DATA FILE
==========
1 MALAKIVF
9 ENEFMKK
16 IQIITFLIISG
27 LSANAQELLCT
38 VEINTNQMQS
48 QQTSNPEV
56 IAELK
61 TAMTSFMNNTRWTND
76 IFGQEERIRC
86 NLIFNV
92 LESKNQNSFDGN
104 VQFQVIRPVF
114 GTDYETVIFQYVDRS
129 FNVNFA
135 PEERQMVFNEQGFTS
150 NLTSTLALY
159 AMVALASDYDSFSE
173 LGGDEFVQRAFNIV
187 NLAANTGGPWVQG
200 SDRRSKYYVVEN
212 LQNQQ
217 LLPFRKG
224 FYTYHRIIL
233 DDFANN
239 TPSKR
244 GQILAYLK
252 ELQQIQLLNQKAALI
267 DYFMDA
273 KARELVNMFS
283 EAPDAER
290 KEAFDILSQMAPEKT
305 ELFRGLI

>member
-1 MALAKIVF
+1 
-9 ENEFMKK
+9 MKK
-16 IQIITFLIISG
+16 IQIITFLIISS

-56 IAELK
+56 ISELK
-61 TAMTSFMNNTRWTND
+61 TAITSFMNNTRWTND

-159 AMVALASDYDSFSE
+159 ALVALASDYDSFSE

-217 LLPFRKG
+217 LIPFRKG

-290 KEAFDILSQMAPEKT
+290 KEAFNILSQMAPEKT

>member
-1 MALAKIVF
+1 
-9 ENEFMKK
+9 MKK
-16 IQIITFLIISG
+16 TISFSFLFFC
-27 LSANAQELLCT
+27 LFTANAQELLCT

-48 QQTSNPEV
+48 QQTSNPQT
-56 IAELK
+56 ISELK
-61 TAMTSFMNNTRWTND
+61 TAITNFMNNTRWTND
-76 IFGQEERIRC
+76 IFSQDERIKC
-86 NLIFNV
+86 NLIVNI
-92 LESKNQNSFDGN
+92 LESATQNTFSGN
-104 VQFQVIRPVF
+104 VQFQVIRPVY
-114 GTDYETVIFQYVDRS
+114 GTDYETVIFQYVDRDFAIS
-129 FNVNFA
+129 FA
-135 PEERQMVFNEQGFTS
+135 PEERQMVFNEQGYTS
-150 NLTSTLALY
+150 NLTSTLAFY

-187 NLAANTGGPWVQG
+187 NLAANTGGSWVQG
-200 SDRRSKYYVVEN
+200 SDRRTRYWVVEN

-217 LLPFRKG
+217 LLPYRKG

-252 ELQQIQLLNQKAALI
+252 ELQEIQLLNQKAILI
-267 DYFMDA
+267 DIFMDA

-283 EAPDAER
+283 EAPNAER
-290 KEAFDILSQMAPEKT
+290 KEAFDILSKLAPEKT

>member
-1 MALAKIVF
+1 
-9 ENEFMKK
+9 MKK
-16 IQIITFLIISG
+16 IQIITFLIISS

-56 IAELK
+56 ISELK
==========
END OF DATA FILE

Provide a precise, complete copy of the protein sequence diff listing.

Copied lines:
1 MALAKIVF
9 ENEFMKK
16 IQIITFLIISG
27 LSANAQELLCT
38 VEINTNQMQS
48 QQTSNPEV
56 IAELK
61 TAMTSFMNNTRWTND
76 IFGQEERIRC
86 NLIFNV
92 LESKNQNSFDGN
104 VQFQVIRPVF
114 GTDYETVIFQYVDRS
129 FNVNFA
135 PEERQMVFNEQGFTS
150 NLTSTLALY
159 AMVALASDYDSFSE
173 LGGDEFVQRAFNIV
187 NLAANTGGPWVQG
200 SDRRSKYYVVEN
212 LQNQQ
217 LLPFRKG
224 FYTYHRIIL
233 DDFANN
239 TPSKR
244 GQILAYLK
252 ELQQIQLLNQKAALI
267 DYFMDA
273 KARELVNMFS
283 EAPDAER
290 KEAFDILSQMAPEKT
305 ELFRGLI

>member
-1 MALAKIVF
+1 
-9 ENEFMKK
+9 MKK
-16 IQIITFLIISG
+16 IQIITFLIISS

-56 IAELK
+56 ISELK
-61 TAMTSFMNNTRWTND
+61 TAITSFMNNTRWTND

-159 AMVALASDYDSFSE
+159 ALVALASDYDSFSE

-217 LLPFRKG
+217 LIPFRKG

-290 KEAFDILSQMAPEKT
+290 KEAFNILSQMAPEKT

>member
-1 MALAKIVF
+1 
-9 ENEFMKK
+9 MKK
-16 IQIITFLIISG
+16 TISFSFLFFC
-27 LSANAQELLCT
+27 LFTANAQELLCT

-48 QQTSNPEV
+48 QQTSNPQT
-56 IAELK
+56 ISELK
-61 TAMTSFMNNTRWTND
+61 TAITNFMNNTRWTND
-76 IFGQEERIRC
+76 IFSQDERIKC
-86 NLIFNV
+86 NLIVNI
-92 LESKNQNSFDGN
+92 LESATQNTFSGN
-104 VQFQVIRPVF
+104 VQFQVIRPVY
-114 GTDYETVIFQYVDRS
+114 GTDYETVIFQYVDRDFAIS
-129 FNVNFA
+129 FA
-135 PEERQMVFNEQGFTS
+135 PEERQMVFNEQGYTS
-150 NLTSTLALY
+150 NLTSTLAFY

-187 NLAANTGGPWVQG
+187 NLAANTGGSWVQG
-200 SDRRSKYYVVEN
+200 SDRRTRYWVVEN

-217 LLPFRKG
+217 LLPYRKG

-252 ELQQIQLLNQKAALI
+252 ELQEIQLLNQKAILI
-267 DYFMDA
+267 DIFMDA

-283 EAPDAER
+283 EAPNAER
-290 KEAFDILSQMAPEKT
+290 KEAFDILSKLAPEKT

>member
-1 MALAKIVF
+1 
-9 ENEFMKK
+9 MKK
-16 IQIITFLIISG
+16 IQIITFLIISS

-56 IAELK
+56 ISELK